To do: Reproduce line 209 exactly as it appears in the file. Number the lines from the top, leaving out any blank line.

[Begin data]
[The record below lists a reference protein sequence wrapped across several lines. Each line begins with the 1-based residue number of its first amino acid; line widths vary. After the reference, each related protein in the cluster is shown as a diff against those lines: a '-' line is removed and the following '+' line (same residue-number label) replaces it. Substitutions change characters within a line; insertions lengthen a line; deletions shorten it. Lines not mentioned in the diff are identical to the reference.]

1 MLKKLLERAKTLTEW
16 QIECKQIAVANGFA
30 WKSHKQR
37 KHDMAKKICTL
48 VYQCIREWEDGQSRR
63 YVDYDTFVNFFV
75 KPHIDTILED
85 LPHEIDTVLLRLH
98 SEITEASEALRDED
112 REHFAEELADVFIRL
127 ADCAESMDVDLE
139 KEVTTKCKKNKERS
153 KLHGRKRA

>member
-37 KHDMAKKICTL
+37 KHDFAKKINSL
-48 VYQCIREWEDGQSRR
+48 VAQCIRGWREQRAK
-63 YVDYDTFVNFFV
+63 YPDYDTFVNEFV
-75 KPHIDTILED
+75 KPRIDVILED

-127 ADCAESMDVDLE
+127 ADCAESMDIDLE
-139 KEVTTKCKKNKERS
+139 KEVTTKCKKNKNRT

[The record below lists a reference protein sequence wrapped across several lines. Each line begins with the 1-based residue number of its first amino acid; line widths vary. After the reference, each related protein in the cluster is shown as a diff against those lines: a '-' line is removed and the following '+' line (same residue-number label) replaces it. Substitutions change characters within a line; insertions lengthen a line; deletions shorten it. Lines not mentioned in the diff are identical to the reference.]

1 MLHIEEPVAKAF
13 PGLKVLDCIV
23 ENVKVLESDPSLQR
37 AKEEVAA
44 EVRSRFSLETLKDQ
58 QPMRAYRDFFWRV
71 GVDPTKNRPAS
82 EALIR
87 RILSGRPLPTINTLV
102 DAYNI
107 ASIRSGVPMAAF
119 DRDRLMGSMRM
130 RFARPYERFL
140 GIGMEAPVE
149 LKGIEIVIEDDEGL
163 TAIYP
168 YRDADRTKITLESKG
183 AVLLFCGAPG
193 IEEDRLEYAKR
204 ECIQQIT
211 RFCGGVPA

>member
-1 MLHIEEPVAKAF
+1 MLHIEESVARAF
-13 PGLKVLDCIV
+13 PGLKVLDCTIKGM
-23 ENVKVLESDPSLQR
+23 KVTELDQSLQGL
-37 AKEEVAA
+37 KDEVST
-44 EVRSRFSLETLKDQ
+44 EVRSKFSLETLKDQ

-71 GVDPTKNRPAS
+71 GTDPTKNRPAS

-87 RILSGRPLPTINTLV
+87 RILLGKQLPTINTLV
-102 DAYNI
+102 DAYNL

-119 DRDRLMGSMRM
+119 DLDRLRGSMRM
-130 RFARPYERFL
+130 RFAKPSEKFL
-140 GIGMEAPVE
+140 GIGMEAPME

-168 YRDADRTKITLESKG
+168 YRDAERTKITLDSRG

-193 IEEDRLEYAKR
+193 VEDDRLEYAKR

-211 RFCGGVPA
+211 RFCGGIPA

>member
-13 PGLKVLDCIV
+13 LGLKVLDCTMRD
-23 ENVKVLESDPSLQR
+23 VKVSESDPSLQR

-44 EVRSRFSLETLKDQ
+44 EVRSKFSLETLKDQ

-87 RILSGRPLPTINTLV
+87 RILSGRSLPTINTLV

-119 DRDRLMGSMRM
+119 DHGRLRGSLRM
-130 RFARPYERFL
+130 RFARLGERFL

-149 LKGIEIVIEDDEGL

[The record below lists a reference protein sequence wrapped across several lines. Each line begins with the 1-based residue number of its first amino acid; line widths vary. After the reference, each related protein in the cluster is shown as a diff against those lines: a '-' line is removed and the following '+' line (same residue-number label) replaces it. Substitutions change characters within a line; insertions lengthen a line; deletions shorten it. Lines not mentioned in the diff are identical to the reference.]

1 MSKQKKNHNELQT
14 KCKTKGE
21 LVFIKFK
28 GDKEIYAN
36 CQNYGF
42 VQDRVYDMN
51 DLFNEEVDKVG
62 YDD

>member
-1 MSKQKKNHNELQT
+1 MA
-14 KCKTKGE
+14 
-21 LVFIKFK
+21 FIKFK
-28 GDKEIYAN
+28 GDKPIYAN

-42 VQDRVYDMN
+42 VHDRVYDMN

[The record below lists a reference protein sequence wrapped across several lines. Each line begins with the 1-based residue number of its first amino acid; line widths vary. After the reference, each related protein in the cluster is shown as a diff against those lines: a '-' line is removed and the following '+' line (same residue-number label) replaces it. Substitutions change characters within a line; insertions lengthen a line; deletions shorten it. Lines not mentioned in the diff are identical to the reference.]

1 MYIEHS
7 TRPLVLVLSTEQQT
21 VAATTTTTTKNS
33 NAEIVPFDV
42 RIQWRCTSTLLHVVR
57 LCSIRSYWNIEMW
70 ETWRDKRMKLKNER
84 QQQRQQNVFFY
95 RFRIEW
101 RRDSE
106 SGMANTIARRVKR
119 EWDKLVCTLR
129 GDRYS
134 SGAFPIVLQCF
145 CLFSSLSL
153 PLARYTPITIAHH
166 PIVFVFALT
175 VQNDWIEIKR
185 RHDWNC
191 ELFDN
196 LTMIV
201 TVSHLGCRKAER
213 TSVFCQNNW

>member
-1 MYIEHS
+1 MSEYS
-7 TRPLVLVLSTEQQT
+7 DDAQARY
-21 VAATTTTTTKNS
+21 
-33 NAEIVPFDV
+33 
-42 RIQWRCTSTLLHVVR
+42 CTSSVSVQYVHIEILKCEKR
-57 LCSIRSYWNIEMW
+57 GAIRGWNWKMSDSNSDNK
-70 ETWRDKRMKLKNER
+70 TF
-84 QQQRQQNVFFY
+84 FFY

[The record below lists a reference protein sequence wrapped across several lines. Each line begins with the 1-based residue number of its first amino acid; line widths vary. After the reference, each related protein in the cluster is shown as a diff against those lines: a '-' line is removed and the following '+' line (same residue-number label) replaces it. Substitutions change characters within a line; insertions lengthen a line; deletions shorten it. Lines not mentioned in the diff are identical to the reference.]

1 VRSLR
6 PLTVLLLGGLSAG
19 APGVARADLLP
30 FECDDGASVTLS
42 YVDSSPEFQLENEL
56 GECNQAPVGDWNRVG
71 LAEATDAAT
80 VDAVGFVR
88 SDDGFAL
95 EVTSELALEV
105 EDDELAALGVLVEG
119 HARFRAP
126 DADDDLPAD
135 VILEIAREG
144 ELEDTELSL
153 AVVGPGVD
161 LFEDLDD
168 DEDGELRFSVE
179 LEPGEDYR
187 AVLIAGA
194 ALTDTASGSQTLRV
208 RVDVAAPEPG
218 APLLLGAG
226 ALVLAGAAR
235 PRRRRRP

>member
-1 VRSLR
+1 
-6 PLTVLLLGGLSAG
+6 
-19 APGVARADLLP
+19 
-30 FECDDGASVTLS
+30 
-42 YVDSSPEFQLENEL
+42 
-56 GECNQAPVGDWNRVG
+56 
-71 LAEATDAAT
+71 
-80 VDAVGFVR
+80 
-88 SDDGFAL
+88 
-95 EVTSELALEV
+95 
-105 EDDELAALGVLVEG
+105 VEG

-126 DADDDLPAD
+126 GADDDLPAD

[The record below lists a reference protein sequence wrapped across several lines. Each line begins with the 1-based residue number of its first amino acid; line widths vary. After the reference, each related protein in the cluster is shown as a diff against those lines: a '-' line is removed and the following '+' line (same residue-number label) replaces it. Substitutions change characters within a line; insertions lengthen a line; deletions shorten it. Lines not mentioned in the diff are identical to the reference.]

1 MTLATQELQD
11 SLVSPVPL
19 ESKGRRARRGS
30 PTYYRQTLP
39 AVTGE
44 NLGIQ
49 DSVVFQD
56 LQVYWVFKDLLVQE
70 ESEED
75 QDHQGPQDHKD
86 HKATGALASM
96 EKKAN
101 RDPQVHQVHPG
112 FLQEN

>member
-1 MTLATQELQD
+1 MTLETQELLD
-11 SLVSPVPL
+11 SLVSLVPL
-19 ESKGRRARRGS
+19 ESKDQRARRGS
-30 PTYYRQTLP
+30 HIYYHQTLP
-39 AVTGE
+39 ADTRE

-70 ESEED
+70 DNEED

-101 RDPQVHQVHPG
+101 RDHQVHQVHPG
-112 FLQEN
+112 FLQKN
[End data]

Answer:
30 PTYYRQTLP